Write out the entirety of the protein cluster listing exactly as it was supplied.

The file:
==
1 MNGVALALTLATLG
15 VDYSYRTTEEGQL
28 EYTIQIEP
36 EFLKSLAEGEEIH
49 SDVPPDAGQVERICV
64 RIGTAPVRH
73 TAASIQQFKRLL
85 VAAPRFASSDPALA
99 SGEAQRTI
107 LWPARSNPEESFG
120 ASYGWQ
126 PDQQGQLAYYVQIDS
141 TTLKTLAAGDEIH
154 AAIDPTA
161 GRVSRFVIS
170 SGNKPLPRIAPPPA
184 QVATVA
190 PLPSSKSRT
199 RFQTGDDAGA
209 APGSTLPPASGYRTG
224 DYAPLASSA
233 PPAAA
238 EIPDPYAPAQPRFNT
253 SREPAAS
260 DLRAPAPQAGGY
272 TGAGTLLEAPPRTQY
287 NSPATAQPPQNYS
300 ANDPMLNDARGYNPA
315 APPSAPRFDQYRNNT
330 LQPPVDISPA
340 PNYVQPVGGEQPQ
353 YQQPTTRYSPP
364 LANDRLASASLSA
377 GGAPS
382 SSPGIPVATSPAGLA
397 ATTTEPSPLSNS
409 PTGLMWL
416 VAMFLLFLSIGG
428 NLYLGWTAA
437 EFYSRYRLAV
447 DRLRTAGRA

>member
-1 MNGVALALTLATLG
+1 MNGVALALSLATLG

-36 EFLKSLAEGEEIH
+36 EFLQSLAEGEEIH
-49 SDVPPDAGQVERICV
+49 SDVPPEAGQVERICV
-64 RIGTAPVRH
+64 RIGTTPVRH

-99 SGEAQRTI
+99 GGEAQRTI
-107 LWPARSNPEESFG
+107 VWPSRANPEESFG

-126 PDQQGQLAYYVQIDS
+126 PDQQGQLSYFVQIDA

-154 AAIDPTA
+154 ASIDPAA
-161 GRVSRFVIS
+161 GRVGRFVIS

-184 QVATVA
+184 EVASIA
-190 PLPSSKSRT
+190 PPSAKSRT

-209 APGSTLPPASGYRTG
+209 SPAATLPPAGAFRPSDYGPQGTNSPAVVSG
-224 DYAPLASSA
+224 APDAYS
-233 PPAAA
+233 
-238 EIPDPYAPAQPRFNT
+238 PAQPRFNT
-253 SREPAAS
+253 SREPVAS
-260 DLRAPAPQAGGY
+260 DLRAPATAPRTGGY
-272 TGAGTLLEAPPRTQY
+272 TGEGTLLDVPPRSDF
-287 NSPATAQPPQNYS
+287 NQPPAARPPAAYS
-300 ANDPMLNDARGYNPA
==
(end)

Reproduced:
1 MNGVALALTLATLG
15 VDYSYRTTEEGQL
28 EYTIQIEP
36 EFLKSLAEGEEIH
49 SDVPPDAGQVERICV
64 RIGTAPVRH
73 TAASIQQFKRLL
85 VAAPRFASSDPALA
99 SGEAQRTI
107 LWPARSNPEESFG
120 ASYGWQ
126 PDQQGQLAYYVQIDS
141 TTLKTLAAGDEIH
154 AAIDPTA
161 GRVSRFVIS
170 SGNKPLPRIAPPPA
184 QVATVA
190 PLPSSKSRT
199 RFQTGDDAGA
209 APGSTLPPASGYRTG
224 DYAPLASSA
233 PPAAA
238 EIPDPYAPAQPRFNT
253 SREPAAS
260 DLRAPAPQAGGY
272 TGAGTLLEAPPRTQY
287 NSPATAQPPQNYS
300 ANDPMLNDARGYNPA
315 APPSAPRFDQYRNNT
330 LQPPVDISPA
340 PNYVQPVGGEQPQ
353 YQQPTTRYSPP
364 LANDRLASASLSA
377 GGAPS
382 SSPGIPVATSPAGLA
397 ATTTEPSPLSNS
409 PTGLMWL
416 VAMFLLFLSIGG
428 NLYLGWTAA
437 EFYSRYRLAV
447 DRLRTAGRA

>member
-1 MNGVALALTLATLG
+1 MNGVALALSLATLG

-36 EFLKSLAEGEEIH
+36 EFLQSLAEGEEIH
-49 SDVPPDAGQVERICV
+49 SDVPPEAGQVERICV
-64 RIGTAPVRH
+64 RIGTTPVRH

-99 SGEAQRTI
+99 GGEAQRTI
-107 LWPARSNPEESFG
+107 VWPSRANPEESFG

-126 PDQQGQLAYYVQIDS
+126 PDQQGQLSYFVQIDA

-154 AAIDPTA
+154 ASIDPAA
-161 GRVSRFVIS
+161 GRVGRFVIS

-184 QVATVA
+184 EVASIA
-190 PLPSSKSRT
+190 PPSAKSRT

-209 APGSTLPPASGYRTG
+209 SPAATLPPAGAFRPSDYGPQGTNSPAVVSG
-224 DYAPLASSA
+224 APDAYS
-233 PPAAA
+233 
-238 EIPDPYAPAQPRFNT
+238 PAQPRFNT
-253 SREPAAS
+253 SREPVAS
-260 DLRAPAPQAGGY
+260 DLRAPATAPRTGGY
-272 TGAGTLLEAPPRTQY
+272 TGEGTLLDVPPRSDF
-287 NSPATAQPPQNYS
+287 NQPPAARPPAAYS
-300 ANDPMLNDARGYNPA